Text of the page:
Boeing Should Not Get Coronavirus Stimulus Funds
Accounting for Coronavirus Risk

Building a Sustainable World After COVID-19

Promoting the Common Good

We need to start thinking about the role of business in a more ethical society as we come out of the coronavirus outbreak. How will they better the world we all live in? Issues related to corporate social responsibility have come into full view during the COVID-19 pandemic. The guest post by Haydee Robinson that follows addresses these points through the lens of sustainability and creating a more caring world.

Our global coronavirus pandemic is fundamentally a humanitarian crisis. Trying to contain the virus and support the people most impacted have become the world’s primary focus.

As business leaders, we have a responsibility to look to the future and analyse how to pandemic and global recovery impacts the future of sustainable development.

In this article, we will review the five themes that businesses will need to consider when establishing their place as an example on sustainability:

  1. Resilience

This is going to be crucial to emerging businesses. It has been disappointing to see lives being gambled because of worldwide deficiencies of basic clinical and wellbeing gear, including low cost masks.

The failure to plan for the pandemic has unmistakably exhibited the significance of resilience. Our systems have capacity to foresee, adapt and adjust.

“Our response to climate change is also going to require resilience in the future, where increasing temperatures seem now to be inevitable,” says Michael Roberts, a data analyst at Draftbeyond and Lastminutewriting. “Companies must succeed in making plans for environmental change, or they will risk more despair and tragedy.”

Our people group and organizations must prevail with regards to making arrangements for and adjusting to environmental change or hazard further misfortune and disaster.

  1. Improvements

Business leaders around the world are dashing to execute financial improvements and boost economic support to keep people, organizations, and economies out of hot water.

In addition to supporting the quick implementation of these measures, we should be sure to manage the process so that they are manageable and don’t lead to a higher-carbon future in the long term.

During times of high unemployment and low interest rates, we are best placed to invest in low-carbon infrastructure and the transition to clean energy.

  1. Disparity

During any time of global crisis, inequality becomes more magnified. This pandemic is no exception, as we can see this unprecedented shock hits the poor communities the hardest.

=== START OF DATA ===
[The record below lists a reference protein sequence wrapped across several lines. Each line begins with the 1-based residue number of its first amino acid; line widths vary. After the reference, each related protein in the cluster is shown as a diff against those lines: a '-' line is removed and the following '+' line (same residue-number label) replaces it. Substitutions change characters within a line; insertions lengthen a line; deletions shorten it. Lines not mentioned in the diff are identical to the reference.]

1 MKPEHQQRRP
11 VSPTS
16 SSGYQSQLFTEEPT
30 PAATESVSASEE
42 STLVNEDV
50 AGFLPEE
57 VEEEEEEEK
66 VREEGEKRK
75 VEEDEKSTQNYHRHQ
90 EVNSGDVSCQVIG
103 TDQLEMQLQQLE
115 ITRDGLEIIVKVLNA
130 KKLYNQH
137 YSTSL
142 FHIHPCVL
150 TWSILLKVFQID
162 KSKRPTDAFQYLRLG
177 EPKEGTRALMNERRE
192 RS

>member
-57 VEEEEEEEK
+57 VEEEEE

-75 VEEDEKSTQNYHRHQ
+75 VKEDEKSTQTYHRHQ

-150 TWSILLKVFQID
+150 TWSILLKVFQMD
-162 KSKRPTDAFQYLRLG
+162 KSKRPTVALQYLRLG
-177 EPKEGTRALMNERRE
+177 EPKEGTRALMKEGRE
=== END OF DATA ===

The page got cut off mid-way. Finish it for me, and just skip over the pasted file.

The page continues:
“Over developed countries, key workers on the frontline are the ones exposed to the virus the most and yet also least able to manage the financial impact,” explains Nigel Corbett, a business writer at Writinity and Researchpapersuk. “We must immediately look to help these countries at the G7 and G20 so that they can finance the flattening of the pandemic curve. Over the long-term, our efforts should increase so that we can build sustainable financial systems, including investment and fairer trade agreements.”

This is the moment to strengthen the fabric of our society. Businesses must call for increasing protections for the less privileged, like living wages, insurance and health care.

  1. Collaboration

One lesson that we can learn from this crisis is that companies cannot solve global challenges alone. Where we lack collaboration, such as in the worldwide race to develop a vaccine, no-one wins.

This is a lesson that we can learn in relation to climate change. Issues like water shortages, deforestation and pollution need to be faced together with all countries rising above self-interest and looking after the collective.

Companies may find this challenging as they will have to collaborate with groups that may have competed with them in the past. We need to place sustainability as a priority above competition, as there will be no profits in a planet without people. CSR

  1. Purpose

We are seeing a light being shone on the purpose and behaviour of specific companies.

Where we see organizations trying to put profits first, it will inevitably lead to a loss for the collective by degrading our people and the planet around us. For example, firms like Starbucks that kept their cafes open as long as possible to push sales put their employees and customers at high risk of catching the virus.

The plastics lobby are working on overturning the single-use plastic bags ban, which would have a huge impact on the planet, by implying that there are public health concerns to reusable bags. This single-minded focus on the profits needs to be replaced with a group effort to put people and planet at the forefront. Companies can achieve this by taking a deeper look at their purpose and examining why they do what they do. If they do not prioritise this in their long term plans, they may find the increasingly self-aware consumer base taking their money elsewhere.

Haydee Robinson works as a marketing specialist for both and Her specialism is helping clients to build a personal and professional brand for the fast-changing marketplace.

Blog posted April 9, 2020 by Steven Mintz, aka Ethics Sage. Visit his website for more information: